Home » Research and development » Nanomaterial analysis and Nanoparticle testing » Nanoparticles and nano particle size analysis

Nanoparticles and nano particle size analysis

Nanoparticles analysis and nano particle size analysis is attracting more attention due to more stringent legislation and the potential and unknown danger associated with the design of nanoparticles, the preparation of nanomaterials and the use of nanoparticles in a wide array of industries.

We should distinguish between nanoparticles that are intrisically present in the product and the phenomenon that nanoparticles can become airborne due to handling of the product under certain conditions. These pages concern mostly the analysis of nanoparticles that are intrinsically present in the product.

The European Commission has identified different techniques and methodolgies to perform the analysis of nanoparticles in a variety of materials and to detemrine whether a material should be classification as a nanomaterial. Since nanoparticles do not behave in a similar fashion as conventional bulk materials, dedicated techniques, methodologies AND pre-treatment procedures are necessary to qualify and quantify nanoparticles. These pages assist in selecting the right techniques and measurements methodologies  for analysis of nanoparticles related to nanomaterial assignment.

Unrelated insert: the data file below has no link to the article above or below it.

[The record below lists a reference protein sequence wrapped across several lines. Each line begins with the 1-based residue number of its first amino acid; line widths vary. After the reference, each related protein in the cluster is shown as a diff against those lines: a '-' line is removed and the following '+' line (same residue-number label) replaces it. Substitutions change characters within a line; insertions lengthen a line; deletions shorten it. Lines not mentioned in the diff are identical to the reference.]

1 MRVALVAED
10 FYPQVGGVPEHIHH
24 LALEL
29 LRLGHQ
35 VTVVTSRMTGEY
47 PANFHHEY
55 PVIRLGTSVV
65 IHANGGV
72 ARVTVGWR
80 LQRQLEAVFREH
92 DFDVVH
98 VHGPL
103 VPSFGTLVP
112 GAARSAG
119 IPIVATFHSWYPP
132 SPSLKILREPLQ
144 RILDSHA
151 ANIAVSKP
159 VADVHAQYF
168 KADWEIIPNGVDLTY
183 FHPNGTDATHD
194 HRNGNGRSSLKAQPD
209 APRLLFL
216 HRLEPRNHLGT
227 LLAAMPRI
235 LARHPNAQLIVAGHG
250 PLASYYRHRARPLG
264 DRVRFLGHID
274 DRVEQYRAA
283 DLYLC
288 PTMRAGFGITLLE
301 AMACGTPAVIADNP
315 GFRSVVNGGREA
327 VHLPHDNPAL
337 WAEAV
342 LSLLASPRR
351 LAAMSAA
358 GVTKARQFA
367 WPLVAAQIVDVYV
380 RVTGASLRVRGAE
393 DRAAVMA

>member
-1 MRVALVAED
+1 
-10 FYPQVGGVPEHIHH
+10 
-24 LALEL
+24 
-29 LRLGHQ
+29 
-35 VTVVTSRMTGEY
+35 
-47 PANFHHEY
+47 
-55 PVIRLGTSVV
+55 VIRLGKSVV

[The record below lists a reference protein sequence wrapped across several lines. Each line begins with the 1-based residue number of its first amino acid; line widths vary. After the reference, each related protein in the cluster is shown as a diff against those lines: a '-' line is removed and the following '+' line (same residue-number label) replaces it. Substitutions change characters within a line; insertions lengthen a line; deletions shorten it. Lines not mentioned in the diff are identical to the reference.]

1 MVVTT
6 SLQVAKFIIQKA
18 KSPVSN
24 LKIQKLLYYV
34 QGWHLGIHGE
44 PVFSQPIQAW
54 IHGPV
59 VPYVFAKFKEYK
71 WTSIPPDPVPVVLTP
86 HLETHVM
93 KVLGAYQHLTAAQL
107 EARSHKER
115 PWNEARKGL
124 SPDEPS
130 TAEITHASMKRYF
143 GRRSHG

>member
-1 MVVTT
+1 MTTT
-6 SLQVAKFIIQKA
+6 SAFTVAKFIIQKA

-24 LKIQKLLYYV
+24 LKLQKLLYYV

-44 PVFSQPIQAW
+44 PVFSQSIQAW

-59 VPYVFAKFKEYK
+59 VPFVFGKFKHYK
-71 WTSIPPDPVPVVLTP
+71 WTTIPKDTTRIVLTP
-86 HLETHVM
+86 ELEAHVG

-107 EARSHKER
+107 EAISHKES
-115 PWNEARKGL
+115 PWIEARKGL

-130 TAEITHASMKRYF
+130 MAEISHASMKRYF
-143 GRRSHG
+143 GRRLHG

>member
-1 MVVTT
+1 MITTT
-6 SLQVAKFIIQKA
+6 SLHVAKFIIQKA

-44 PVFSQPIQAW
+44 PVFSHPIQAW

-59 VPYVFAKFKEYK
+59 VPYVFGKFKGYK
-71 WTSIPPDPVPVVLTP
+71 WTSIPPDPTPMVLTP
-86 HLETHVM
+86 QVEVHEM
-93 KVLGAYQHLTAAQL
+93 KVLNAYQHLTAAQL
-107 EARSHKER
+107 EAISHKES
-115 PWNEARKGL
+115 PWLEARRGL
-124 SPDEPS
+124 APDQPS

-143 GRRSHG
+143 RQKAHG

For nanoparticle analysis of airborne nanoparticles that can be present in dust, this is typically investigated with the recently-developed small rotating drum methodology in accordance with the EN-17199-4 standard issued in 2019. Even when nanoparticles are present in a certain product, and the material is entitled as a nanomaterial, the question is also how can one be exposed to these nanoparticles? Release of the nanoparticles into the air can cause inhalation and thereby exposure but only if the nanoparticles are indeed brought into the environment and become airborne nanoparticles.

We also have a dedicated nanoparticle dustiness page on our website – please follow this link on airborne nanoparticles that will open in a new window.